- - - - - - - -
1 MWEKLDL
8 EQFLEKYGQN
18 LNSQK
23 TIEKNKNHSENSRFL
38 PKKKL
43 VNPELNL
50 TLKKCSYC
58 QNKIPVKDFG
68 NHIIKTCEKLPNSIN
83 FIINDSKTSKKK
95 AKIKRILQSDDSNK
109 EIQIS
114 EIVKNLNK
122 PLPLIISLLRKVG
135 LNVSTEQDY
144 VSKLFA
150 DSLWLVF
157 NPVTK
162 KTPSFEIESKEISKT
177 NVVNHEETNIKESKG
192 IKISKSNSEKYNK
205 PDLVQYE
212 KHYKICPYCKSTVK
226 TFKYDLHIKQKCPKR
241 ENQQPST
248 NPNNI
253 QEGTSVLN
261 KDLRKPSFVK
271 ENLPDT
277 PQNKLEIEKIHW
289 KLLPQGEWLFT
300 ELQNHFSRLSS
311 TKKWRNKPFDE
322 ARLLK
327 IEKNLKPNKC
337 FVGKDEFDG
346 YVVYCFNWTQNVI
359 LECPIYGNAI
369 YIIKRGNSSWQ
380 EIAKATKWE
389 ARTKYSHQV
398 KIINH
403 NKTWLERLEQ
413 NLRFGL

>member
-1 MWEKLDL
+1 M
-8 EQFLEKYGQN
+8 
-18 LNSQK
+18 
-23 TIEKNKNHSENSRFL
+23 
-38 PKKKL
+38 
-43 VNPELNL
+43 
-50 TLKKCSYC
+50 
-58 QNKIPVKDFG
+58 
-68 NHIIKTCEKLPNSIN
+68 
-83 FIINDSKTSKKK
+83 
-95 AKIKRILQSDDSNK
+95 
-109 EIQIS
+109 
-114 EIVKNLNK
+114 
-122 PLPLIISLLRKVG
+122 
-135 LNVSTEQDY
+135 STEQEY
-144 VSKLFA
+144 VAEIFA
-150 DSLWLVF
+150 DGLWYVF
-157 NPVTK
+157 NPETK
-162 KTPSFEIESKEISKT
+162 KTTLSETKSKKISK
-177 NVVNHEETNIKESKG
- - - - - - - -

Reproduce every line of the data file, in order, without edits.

1 MWEKLDL
8 EQFLEKYGQN
18 LNSQK
23 TIEKNKNHSENSRFL
38 PKKKL
43 VNPELNL
50 TLKKCSYC
58 QNKIPVKDFG
68 NHIIKTCEKLPNSIN
83 FIINDSKTSKKK
95 AKIKRILQSDDSNK
109 EIQIS
114 EIVKNLNK
122 PLPLIISLLRKVG
135 LNVSTEQDY
144 VSKLFA
150 DSLWLVF
157 NPVTK
162 KTPSFEIESKEISKT
177 NVVNHEETNIKESKG
192 IKISKSNSEKYNK
205 PDLVQYE
212 KHYKICPYCKSTVK
226 TFKYDLHIKQKCPKR
241 ENQQPST
248 NPNNI
253 QEGTSVLN
261 KDLRKPSFVK
271 ENLPDT
277 PQNKLEIEKIHW
289 KLLPQGEWLFT
300 ELQNHFSRLSS
311 TKKWRNKPFDE
322 ARLLK
327 IEKNLKPNKC
337 FVGKDEFDG
346 YVVYCFNWTQNVI
359 LECPIYGNAI
369 YIIKRGNSSWQ
380 EIAKATKWE
389 ARTKYSHQV
398 KIINH
403 NKTWLERLEQ
413 NLRFGL

>member
-1 MWEKLDL
+1 M
-8 EQFLEKYGQN
+8 
-18 LNSQK
+18 
-23 TIEKNKNHSENSRFL
+23 
-38 PKKKL
+38 
-43 VNPELNL
+43 
-50 TLKKCSYC
+50 
-58 QNKIPVKDFG
+58 
-68 NHIIKTCEKLPNSIN
+68 
-83 FIINDSKTSKKK
+83 
-95 AKIKRILQSDDSNK
+95 
-109 EIQIS
+109 
-114 EIVKNLNK
+114 
-122 PLPLIISLLRKVG
+122 
-135 LNVSTEQDY
+135 STEQEY
-144 VSKLFA
+144 VAEIFA
-150 DSLWLVF
+150 DGLWYVF
-157 NPVTK
+157 NPETK
-162 KTPSFEIESKEISKT
+162 KTTLSETKSKKISK
-177 NVVNHEETNIKESKG